[Editor’s Note: SPW Legal Editor Tiffany Comprés, who practices with the renowned international produce trade law firm, Sandler, Travis & Rosenberg, P.A in Miami, writes regularly about produce law matters. Feel free to send questions for a private or public reply here]
Understanding the role and importance of local counsel in a legal dispute is especially critical to optimize the chances of success in any legal dispute that is not in your hometown. Most of you are dealing with buyers and sellers in different cities, states, and even countries, so this is particularly applicable to you.
First things first: What is local counsel? Local counsel is an attorney that is physically present and practices currently and continuously in a particular city. Local counsel knows the ins and outs of that city’s legal system, the players, and the local customs.
Why is this important? Wouldn’t it be better to have your regular attorney handle the issue, and save the money and time it will take to get a new attorney “up to speed”?
In many jurisdictions, such as California, attorneys that are not barred in California can only appear in California state and federal courts if they work with an attorney who is barred in California. That California attorney is also required to “appear” in the case and often has sole authority to file documents with the court.
Local Counsel Provides That Little Something Extra
Beyond that, you want local counsel on your case. For example, I recently had a case in which a client needed to enforce an international arbitration award in the United States and collect on it against the U.S. defendant. We needed to file the case in New Jersey for several reasons, including because that’s where the defendant’s assets were located. Even though I am not barred in New Jersey, the client wanted me to handle the case because they trust my work.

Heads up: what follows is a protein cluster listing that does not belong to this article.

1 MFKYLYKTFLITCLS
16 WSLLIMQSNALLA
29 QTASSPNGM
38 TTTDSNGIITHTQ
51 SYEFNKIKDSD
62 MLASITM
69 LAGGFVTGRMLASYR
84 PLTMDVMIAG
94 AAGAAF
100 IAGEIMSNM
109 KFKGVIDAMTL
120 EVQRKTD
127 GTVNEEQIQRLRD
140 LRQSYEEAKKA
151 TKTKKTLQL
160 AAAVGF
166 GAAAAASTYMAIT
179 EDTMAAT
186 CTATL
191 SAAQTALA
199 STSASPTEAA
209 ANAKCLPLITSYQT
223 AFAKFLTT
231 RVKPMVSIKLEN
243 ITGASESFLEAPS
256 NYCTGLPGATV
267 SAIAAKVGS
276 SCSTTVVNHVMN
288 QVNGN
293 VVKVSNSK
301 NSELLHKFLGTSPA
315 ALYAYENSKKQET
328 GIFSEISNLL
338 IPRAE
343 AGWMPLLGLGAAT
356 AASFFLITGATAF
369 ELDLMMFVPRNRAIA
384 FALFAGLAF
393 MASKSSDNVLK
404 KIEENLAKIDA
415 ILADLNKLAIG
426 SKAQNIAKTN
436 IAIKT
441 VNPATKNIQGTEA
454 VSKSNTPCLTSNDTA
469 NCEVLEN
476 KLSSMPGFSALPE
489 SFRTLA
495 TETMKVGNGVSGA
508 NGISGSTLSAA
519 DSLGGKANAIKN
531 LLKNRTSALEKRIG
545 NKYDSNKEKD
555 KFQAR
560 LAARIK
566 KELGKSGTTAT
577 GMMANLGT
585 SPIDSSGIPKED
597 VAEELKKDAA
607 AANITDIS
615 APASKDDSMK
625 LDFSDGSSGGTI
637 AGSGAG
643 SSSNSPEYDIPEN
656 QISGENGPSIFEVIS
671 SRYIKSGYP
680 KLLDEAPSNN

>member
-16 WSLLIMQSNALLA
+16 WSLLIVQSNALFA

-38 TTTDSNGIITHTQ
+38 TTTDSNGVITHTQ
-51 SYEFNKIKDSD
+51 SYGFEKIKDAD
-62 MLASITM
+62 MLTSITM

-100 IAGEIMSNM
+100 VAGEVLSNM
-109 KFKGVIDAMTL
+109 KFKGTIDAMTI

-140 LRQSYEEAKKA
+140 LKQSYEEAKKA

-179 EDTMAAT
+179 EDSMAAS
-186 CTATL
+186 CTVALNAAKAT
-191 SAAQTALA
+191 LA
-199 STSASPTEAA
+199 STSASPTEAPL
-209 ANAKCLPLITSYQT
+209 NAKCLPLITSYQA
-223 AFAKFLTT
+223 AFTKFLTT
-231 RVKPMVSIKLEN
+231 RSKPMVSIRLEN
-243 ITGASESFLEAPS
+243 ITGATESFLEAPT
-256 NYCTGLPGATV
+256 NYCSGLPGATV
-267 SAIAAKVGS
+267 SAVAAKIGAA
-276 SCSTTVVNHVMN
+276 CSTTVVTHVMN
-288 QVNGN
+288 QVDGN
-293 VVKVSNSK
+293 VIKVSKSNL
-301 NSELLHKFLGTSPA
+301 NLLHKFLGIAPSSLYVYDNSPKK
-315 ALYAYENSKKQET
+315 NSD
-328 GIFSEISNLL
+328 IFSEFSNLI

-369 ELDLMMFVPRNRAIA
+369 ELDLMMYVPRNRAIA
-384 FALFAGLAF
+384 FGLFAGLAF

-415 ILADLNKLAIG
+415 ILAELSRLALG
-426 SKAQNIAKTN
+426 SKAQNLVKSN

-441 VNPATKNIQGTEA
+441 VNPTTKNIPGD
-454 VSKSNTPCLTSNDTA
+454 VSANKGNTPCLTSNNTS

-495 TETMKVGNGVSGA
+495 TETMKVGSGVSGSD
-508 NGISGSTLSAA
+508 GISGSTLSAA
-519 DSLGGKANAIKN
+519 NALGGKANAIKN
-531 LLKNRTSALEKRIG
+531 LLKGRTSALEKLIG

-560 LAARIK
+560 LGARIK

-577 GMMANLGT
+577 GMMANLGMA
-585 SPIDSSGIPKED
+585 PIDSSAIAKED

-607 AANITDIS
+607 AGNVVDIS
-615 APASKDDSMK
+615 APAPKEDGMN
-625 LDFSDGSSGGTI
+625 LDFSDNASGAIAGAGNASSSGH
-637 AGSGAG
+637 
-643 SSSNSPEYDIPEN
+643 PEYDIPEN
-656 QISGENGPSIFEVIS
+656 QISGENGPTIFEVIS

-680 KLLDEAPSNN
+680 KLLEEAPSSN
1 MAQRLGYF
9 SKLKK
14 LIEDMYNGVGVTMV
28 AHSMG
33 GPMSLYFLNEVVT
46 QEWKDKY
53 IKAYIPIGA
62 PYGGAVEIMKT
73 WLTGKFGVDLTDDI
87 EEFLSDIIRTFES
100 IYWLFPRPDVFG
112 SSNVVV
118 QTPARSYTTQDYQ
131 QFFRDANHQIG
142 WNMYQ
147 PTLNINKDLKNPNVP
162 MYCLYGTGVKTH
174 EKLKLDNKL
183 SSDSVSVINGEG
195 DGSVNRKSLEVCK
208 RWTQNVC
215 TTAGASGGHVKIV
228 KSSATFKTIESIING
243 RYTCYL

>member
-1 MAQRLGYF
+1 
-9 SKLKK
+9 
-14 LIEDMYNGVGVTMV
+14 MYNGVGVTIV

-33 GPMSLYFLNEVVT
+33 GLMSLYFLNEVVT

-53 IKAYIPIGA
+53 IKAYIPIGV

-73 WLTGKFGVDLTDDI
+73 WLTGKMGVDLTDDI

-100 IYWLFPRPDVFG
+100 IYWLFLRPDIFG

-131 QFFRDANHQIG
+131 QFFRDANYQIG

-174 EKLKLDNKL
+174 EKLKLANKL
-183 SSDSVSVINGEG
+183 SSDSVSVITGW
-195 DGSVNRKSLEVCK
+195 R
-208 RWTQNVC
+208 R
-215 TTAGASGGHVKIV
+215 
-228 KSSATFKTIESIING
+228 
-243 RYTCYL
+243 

Still, I needed local counsel under New Jersey rules. Local counsel helped us make sure we didn’t run afoul of the detailed (and not always obvious) local rules, as he knew all them all. It would have cost my client much more to have me read all the rules carefully to make sure we were compliant (rules like font size, names of briefings, deadlines, available remedies, for example, can all vary from jurisdiction to jurisdiction).
The judge on our case knew him and held him in high regard, and he, in turn, knew all the judge’s idiosyncrasies, pet peeves, and preferences, which allowed us to be more persuasive because we could tailor our argument to this particular judge.
So How Do You Choose Good Local Counsel?
We won, and local counsel played a huge role in that win. He was my teammate, and he always had my back.
So how do you go about selecting good local counsel? Trust your attorney, since s/he will be working closely with local counsel and should have a good working relationship him/her.
Aside from the obvious (knowing the legal culture and rules in their city very well), local counsel should be someone who understands that the role may not be to spearhead the case, which can result in too many cooks in the kitchen, power struggles, and overblown bills.
Make sure the scope of responsibility is clearly stated in the engagement agreement, as the ethics rules governing attorneys make every attorney equally responsible otherwise, which can encourage unnecessary billing in an effort to avoid liability. Lead counsel and local counsel must discuss and resolve numerous practical issues, such as:
Who will respond to court notices and orders? Who will communicate with the client and draft pleadings? What procedure will be in place for local counsel to review drafts of proposed filings, and who will do research on issues as they arise? Much of this will depend on the case – if the case depends heavily on state law, then local counsel may play a larger role. If the case relies mostly on federal law, local counsel’s focus may be on the procedural level.
Remember that generally there is a finite amount of work to be done on a case, and sometimes it is more effective and less expensive to have different attorneys handling aspects within their respective areas of expertise than one attorney handling all of it, even aspects with which she has little experience.
[This column is published for the purposes of providing a general understanding of the law. It is in no way a substitute for individual legal consultation and anyone with a legal problem should not rely on these answers but should instead consult their attorney. If you have a legal problem and do not know an attorney, call your local Bar Association’s Lawyer Referral Service.]